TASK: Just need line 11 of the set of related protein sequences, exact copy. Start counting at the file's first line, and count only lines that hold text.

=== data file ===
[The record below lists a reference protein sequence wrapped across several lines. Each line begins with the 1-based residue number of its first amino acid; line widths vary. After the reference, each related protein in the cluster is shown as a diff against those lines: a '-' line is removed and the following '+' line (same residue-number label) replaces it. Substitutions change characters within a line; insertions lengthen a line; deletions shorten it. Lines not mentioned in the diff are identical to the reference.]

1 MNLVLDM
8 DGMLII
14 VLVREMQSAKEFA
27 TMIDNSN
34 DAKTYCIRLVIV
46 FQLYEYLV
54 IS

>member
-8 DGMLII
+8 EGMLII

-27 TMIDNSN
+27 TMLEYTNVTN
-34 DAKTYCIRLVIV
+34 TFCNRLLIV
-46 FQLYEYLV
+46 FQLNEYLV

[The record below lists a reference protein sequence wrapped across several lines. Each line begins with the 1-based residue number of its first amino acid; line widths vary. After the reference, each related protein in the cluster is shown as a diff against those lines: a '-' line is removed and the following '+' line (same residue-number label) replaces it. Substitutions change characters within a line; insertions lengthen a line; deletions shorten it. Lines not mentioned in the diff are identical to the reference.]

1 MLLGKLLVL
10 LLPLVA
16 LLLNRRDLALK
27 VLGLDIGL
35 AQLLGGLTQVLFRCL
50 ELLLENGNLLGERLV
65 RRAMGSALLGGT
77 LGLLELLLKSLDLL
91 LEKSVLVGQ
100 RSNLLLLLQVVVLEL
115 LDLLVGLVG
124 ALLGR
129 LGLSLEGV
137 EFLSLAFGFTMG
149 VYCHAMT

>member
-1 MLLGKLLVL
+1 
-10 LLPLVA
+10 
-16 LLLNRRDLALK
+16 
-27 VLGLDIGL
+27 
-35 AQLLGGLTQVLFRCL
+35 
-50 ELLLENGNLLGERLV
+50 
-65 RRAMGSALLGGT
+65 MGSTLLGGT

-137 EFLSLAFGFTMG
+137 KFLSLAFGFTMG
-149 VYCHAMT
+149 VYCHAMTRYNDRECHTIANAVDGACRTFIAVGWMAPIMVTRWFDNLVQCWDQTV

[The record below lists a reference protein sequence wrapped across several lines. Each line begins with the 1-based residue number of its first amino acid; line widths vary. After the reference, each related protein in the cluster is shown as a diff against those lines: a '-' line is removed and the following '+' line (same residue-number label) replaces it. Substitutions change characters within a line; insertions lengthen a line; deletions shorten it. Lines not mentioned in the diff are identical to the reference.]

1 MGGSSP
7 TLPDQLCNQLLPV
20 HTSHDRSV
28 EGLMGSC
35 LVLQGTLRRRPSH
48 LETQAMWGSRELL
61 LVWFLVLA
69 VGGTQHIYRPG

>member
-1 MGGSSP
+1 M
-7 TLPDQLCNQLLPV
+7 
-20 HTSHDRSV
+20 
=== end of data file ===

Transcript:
+8 EGMLII